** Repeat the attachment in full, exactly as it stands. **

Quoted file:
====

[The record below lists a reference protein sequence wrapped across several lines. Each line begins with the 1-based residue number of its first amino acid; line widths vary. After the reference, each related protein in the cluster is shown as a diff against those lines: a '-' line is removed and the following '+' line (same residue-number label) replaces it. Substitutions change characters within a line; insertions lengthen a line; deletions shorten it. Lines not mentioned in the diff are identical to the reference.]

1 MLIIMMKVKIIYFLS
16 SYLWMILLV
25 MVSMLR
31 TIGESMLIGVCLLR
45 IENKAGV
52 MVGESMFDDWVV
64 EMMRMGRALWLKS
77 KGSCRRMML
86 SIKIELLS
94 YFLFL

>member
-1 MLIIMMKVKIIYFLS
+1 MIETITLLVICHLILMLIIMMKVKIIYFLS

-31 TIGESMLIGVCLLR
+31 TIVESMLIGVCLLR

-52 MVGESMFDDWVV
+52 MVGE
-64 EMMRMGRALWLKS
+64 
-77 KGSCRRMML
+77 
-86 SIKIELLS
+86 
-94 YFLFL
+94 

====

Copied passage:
[The record below lists a reference protein sequence wrapped across several lines. Each line begins with the 1-based residue number of its first amino acid; line widths vary. After the reference, each related protein in the cluster is shown as a diff against those lines: a '-' line is removed and the following '+' line (same residue-number label) replaces it. Substitutions change characters within a line; insertions lengthen a line; deletions shorten it. Lines not mentioned in the diff are identical to the reference.]

1 MLIIMMKVKIIYFLS
16 SYLWMILLV
25 MVSMLR
31 TIGESMLIGVCLLR
45 IENKAGV
52 MVGESMFDDWVV
64 EMMRMGRALWLKS
77 KGSCRRMML
86 SIKIELLS
94 YFLFL

>member
-1 MLIIMMKVKIIYFLS
+1 MIETITLLVICHLILMLIIMMKVKIIYFLS

-31 TIGESMLIGVCLLR
+31 TIVESMLIGVCLLR

-52 MVGESMFDDWVV
+52 MVGE
-64 EMMRMGRALWLKS
+64 
-77 KGSCRRMML
+77 
-86 SIKIELLS
+86 
-94 YFLFL
+94 